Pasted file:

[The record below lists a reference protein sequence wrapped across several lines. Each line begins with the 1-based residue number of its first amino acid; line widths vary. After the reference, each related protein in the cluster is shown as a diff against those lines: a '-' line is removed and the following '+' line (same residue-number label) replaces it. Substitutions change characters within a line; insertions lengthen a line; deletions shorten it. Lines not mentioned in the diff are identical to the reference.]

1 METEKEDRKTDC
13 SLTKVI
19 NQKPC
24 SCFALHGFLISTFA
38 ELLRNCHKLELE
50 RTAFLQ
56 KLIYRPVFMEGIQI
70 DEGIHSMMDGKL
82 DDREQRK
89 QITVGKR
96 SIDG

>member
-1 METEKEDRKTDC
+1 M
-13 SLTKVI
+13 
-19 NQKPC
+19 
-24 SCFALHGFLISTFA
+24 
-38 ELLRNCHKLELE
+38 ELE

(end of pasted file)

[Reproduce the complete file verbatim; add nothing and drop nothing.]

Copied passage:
[The record below lists a reference protein sequence wrapped across several lines. Each line begins with the 1-based residue number of its first amino acid; line widths vary. After the reference, each related protein in the cluster is shown as a diff against those lines: a '-' line is removed and the following '+' line (same residue-number label) replaces it. Substitutions change characters within a line; insertions lengthen a line; deletions shorten it. Lines not mentioned in the diff are identical to the reference.]

1 METEKEDRKTDC
13 SLTKVI
19 NQKPC
24 SCFALHGFLISTFA
38 ELLRNCHKLELE
50 RTAFLQ
56 KLIYRPVFMEGIQI
70 DEGIHSMMDGKL
82 DDREQRK
89 QITVGKR
96 SIDG

>member
-1 METEKEDRKTDC
+1 M
-13 SLTKVI
+13 
-19 NQKPC
+19 
-24 SCFALHGFLISTFA
+24 
-38 ELLRNCHKLELE
+38 ELE